Shub Niggurath on Archiving Code

Excellent post by Shub Niggurath at his blog here discussing replication problems. It’s interesting to see how the same excuses play themselves out in different fields. Statisticians criticize authors for non-replicability of their results. The authors complain that the statisticians failed to replicate a previously unreported (and usually questionable) methodological procedure. We’ve seen this movie before.

Shub reports that Hothorn and Leisch, Case studies in reproducibility, in Briefings in Bioinformatics noted that one of our papers (MM 2005, EE) even included code in the running text of the paper to clarify certain points:

Acknowledging the many subtle choices that have to be made and that never appear in a ‘Methods’ section in papers, McIntyre and McKitrick go as far as printing the main steps of their analysis in the paper (as R code).


  1. SM
    Posted Feb 27, 2011 at 2:52 PM | Permalink

    …”McIntyre and McKitrick go as far as printing the main steps of their analysis in the paper (as R code)…”

    Yep. M&M do set a quality & integrity standard that’s hard to beat.

  2. Posted Feb 27, 2011 at 3:41 PM | Permalink

    And that is what science should be. People write it in blogland all the time, but if you fear the release of your code then you fear the truth of your result. With the capacity for information storage currently available today, there is little room for people to claim that somehow code should not be disclosed. I throw nothing away. Not one thing. Data storage is cheap to to the point of being a non-issue entirely.

    Any questions about disclosure of paper related code are moot unless the code is intended for sale. As is often the case in changing times, policies lag reality.

    • Jeremy
      Posted Mar 1, 2011 at 10:04 AM | Permalink

      Code is usually smaller than data anyway.

      It is strange to see this all take place. I am specifically referring to the various fields of science reach an understanding that software is method, and if you’re not sharing your methods for getting your answer, you are not showing your work. I am a bit of an open-source software fanboy. The ideas that created the notion of intellectual property never held much water with me. Copyrights and Patents were intended to give original authors time to profit from their creativity, not to allow corporations to hold a population hostage forever through licensing restrictions and legal threats. It is amazing to see the pollution of ideas from the closed software world used to justify creating “invulnerable” results in science.

      It is science that should have been leading the way on the issue of fully open code sharing.

  3. PJB
    Posted Feb 27, 2011 at 4:46 PM | Permalink

    Why would a reputable journal not insist on independent verification of code function BEFORE publishing?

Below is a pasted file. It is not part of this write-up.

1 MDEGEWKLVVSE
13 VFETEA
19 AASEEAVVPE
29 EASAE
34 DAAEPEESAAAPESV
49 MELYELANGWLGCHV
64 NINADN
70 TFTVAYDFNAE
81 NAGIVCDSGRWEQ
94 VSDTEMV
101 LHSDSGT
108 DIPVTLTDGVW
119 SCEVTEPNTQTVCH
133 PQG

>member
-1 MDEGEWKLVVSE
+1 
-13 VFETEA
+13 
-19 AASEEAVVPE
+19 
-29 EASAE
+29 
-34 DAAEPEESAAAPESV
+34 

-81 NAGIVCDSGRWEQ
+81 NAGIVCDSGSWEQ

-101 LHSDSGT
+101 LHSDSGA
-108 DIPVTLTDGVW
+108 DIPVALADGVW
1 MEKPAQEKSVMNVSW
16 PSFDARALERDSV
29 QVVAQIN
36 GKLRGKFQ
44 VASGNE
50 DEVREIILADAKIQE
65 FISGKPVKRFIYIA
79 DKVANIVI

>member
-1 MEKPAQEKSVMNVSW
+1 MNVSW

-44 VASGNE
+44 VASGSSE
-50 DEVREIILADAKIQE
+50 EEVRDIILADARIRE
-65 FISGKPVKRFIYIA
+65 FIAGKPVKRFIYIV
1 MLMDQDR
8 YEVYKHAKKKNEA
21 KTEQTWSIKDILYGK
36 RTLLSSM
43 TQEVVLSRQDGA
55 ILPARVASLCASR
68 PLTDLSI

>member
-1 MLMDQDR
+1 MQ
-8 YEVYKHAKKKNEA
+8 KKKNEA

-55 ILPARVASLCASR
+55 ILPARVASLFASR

If thermometers were known to be uncalibrated or otherwise inaccurate in the hands of practitioners, would they not…..errrrr speaking of proxies….never mind.

  4. RBerteig
    Posted Feb 27, 2011 at 5:55 PM | Permalink

    I particularly enjoyed the description of an erroneous result that not only depended on the software used, but on the particular *version* of the software used. I change in default values of unspecified parameters changed the results.

    That shows that they had not fully understood the implications of the default parameters of the algorithm used, let alone studied the sensitivity of their results to those parameters.

  5. MrPete
    Posted Feb 27, 2011 at 7:58 PM | Permalink

    With scientists writing and using code for crucial results, careful code review, QA testing and more becomes increasingly important.

    While the presence of significant errors may well be rare, the consequences of such errors can be huge… and go undetected for quite a long time. As nicely illustrated by the sign-error example in the linked articles.

    I have my own example from a number of years back: I discovered an error in the core math library of a well-known software provider. The error was sufficiently subtle that it only affected about one in a thousand physical computers (it was random based on certain hardware aspects!) Because the vendor could not reproduce it quickly in their lab, they refused my bug report for more than five years… even though I could provide full proof of the issue and a working fix.

    All it takes is for a subtle error to be present in the wrong place at the wrong time… and a huge amount of fallout can result.

    • Eric Anderson
      Posted Feb 28, 2011 at 12:17 AM | Permalink

      Sheesh, that is an interesting, and scary, example. With all the complexity of computational systems (even the vendor lagged in your example) it makes it all the more important that others can reproduce on their machines.

      As to the comments in the article, yes, the code scientists write can be ugly and “bad,” but that certainly doesn’t mean it should be withheld — indeed, quite the opposite.

  6. Al Gored
    Posted Feb 28, 2011 at 3:22 AM | Permalink

    Ditto to what SM said.

    Hopefully the standard you set will become the standard. It should.

  7. Craig Loehle
    Posted Feb 28, 2011 at 10:57 AM | Permalink

    I have found bugs in computations in Excel, Fortran, and Mathematica–with the latter being quick to fix them.
    Also, Mathematica is a nice platform for documenting a full analysis. One can include not only the code and data (if not too large), but also the graphics and results, all in a single file.

  8. j ferguson
    Posted Feb 28, 2011 at 12:04 PM | Permalink

    In his very excellent article, Shub reports the following recommendation by Victoria Stodden:

    “We propose that high-quality journals such as Nature not only have editors and reviewers that focus on the prose of a manuscript but also “computational editors” that look over computer codes and verify results.”

    Does anyone reading this think it would be practical to expect a reliable code review by pre-pub reviewers?

    An absolute requirement that code be available without restraint concurrent with publication might be more effective. The hidden anonymous peer reviewers seem to have done the science little good, although possibly without them things could have been worse.

    • Posted Feb 28, 2011 at 3:34 PM | Permalink

      My impression of the point Stodden’s trying to make is that simple reconstructibility of code-derived results and graphs in a paper should be a pre-requisite quality check before publishing, much as peer-submitted reviews are.

  9. Richard
    Posted Mar 1, 2011 at 11:40 AM | Permalink

    This is a very telling quote from Shub’s fine blog:

    “In his paper on reproducible research in 2006, Randall LeVeque wrote in the journal Proceedings of the International Congress of Mathematicians:

    ‘Within the world of science, computation is now rightly seen as a third vertex of a triangle complementing experiment and theory. However, as it is now often practiced, one can make a good case that computing is the last refuge of the scientific scoundrel. Of course not all computational scientists are scoundrels, any more than all patriots are, but those inclined to be sloppy in their work currently find themselves too much at home in the computational sciences.'”